return can return a result:

(loop for i in '(1 2 3)
     when (> i 1)
     return i)
2

Looping a fixed number of times

dotimes

(dotimes (n 10)
  (print n))

Here dotimes returns nil. The return value is evaluated at the end of the loop.

loop… repeat

(loop repeat 10
  do (format t "Hello!~%"))

This prints 10 times “hello” and returns nil.

(loop repeat 10 collect (random 10))
;; (5 1 3 5 4 0 7 4 9 1)

with collect, this returns a list.

Series

(iterate ((n (scan-range :below 10)))
  (print n))

Looping over a list

dolist

(dolist (item '(1 2 3))
  (print item))

dolist returns nil.

loop

with in, no surprises:

(loop for x in '(a b c)
      do (print x))
;; A
;; B
;; C
;; NIL
(loop for x in '(a b c)
      collect x)
;; (A B C)

With on, we loop over the cdr of the list:

(loop for i on '(1 2 3) do (print i))
;; (1 2 3)
;; (2 3)
;; (3)

mapcar

(mapcar (lambda (x)
             (print (* x 10)))
         '(1 2 3))
10
20
30
(10 20 30)

mapcar returns the results of the lambda function as a list.

Series

(iterate ((item (scan '(1 2 3))))
  (print item))

scan-sublists is the equivalent of loop for ... on:

(iterate ((i (scan-sublists '(1 2 3))))
  (print i))

Looping over a vector

loop: across

(loop for i across #(1 2 3) do (print i))

Series

(iterate ((i (scan #(1 2 3))))
  (print i))

Looping over a hash-table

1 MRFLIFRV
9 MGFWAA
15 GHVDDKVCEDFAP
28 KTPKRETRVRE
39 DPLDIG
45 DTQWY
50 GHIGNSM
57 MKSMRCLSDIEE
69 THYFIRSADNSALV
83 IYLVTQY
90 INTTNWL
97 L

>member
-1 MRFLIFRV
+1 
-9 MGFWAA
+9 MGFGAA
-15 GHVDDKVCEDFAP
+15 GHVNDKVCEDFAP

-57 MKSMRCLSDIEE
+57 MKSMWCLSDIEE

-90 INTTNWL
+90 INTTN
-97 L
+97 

We create a hash-table:

(setf h (make-hash-table))
(setf (gethash 'a h) 1)
(setf (gethash 'b h) 2)

loop

Looping over keys:

(loop for k being the hash-key of h do (print k))
;; b
;; a

same with hash-value.

Looping over key-values pairs:

(loop for k
    being the hash-key
    using (hash-value v) of h
    do (format t "~a ~a~%" k v))
b 2
a 1

for

the same with for:

(for:for ((it over h))
    (print it))
(A 1)
(B 2)
NIL

maphash

The lambda function of maphash takes two arguments: the key and the value:

(maphash (lambda (key val)
             (format t "key: ~a val:~a~&" key val))
          h)
;; key: A val:1
;; key: B val:2
;; NIL

See also with-hash-table-iterator.

Series

(iterate (((k v) (scan-hash h)))
  (format t "~&~a ~a~%" k v))

Looping over two lists in parallel

loop

(loop for x in '(a b c)
      for y in '(1 2 3)
      collect (list x y))
;; ((A 1) (B 2) (C 3))

mapcar

(mapcar (lambda (x y)
           (list x y))
        '(a b c)
        '(1 2 3))
;; ((A 1) (B 2) (C 3))

or simply:

(mapcar #'list
        '(a b c)
        '(1 2 3))
;; ((A 1) (B 2) (C 3))

Return a flat list:

(mapcan (lambda (x y)
                   (list x y))
                 '(a b c)
                 '(1 2 3))
;; (A 1 B 2 C 3)

Series

(collect
  (#Mlist (scan '(a b c))
          (scan '(1 2 3))))

A more efficient way, when the lists are known to be of equal length:

(collect
  (mapping (((x y) (scan-multiple 'list
                                  '(a b c)
                                  '(1 2 3))))
    (list x y)))

Return a flat list:

(collect-append ; or collect-nconc
 (mapping (((x y) (scan-multiple 'list
                                 '(a b c)
                                 '(1 2 3))))
   (list x y)))

Nested loops

loop

(loop for x from 1 to 3
      collect (loop for y from 1 to x
		    collect y))
;; ((1) (1 2) (1 2 3))

Series

(collect
  (mapping ((x (scan-range :from 1 :upto 3)))
    (collect (scan-range :from 1 :upto x))))

Computing an intermediate value

with =:

(loop for x from 1 to 3
      for y = (* x 10)
      collect y)
;; (10 20 30)

Loop with a counter

loop

Iterate through a list, and have a counter iterate in parallel. The length of the list determines when the iteration ends. Two sets of actions are defined, one of which is executed conditionally.